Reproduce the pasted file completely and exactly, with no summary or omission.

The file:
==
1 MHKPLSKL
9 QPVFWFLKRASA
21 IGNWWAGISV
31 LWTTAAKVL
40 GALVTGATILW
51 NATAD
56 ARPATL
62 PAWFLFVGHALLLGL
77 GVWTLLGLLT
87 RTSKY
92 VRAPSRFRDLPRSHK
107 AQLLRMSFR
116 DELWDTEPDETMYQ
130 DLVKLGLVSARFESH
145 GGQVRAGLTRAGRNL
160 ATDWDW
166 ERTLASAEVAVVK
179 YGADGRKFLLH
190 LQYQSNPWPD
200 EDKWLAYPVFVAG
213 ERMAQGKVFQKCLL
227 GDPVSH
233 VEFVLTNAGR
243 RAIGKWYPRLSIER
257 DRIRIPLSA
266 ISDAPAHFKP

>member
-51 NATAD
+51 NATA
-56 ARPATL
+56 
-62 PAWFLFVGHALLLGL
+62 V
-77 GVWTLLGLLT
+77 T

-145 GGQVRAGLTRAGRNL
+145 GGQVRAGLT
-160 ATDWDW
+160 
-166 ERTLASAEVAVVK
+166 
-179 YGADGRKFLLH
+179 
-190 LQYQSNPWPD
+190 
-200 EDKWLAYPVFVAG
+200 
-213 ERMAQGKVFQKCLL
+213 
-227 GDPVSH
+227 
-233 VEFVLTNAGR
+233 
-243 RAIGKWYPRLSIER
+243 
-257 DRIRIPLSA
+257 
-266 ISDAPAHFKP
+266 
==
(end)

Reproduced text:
1 MHKPLSKL
9 QPVFWFLKRASA
21 IGNWWAGISV
31 LWTTAAKVL
40 GALVTGATILW
51 NATAD
56 ARPATL
62 PAWFLFVGHALLLGL
77 GVWTLLGLLT
87 RTSKY
92 VRAPSRFRDLPRSHK
107 AQLLRMSFR
116 DELWDTEPDETMYQ
130 DLVKLGLVSARFESH
145 GGQVRAGLTRAGRNL
160 ATDWDW
166 ERTLASAEVAVVK
179 YGADGRKFLLH
190 LQYQSNPWPD
200 EDKWLAYPVFVAG
213 ERMAQGKVFQKCLL
227 GDPVSH
233 VEFVLTNAGR
243 RAIGKWYPRLSIER
257 DRIRIPLSA
266 ISDAPAHFKP

>member
-51 NATAD
+51 NATA
-56 ARPATL
+56 
-62 PAWFLFVGHALLLGL
+62 V
-77 GVWTLLGLLT
+77 T

-145 GGQVRAGLTRAGRNL
+145 GGQVRAGLT
-160 ATDWDW
+160 
-166 ERTLASAEVAVVK
+166 
-179 YGADGRKFLLH
+179 
-190 LQYQSNPWPD
+190 
-200 EDKWLAYPVFVAG
+200 
-213 ERMAQGKVFQKCLL
+213 
-227 GDPVSH
+227 
-233 VEFVLTNAGR
+233 
-243 RAIGKWYPRLSIER
+243 
-257 DRIRIPLSA
+257 
-266 ISDAPAHFKP
+266 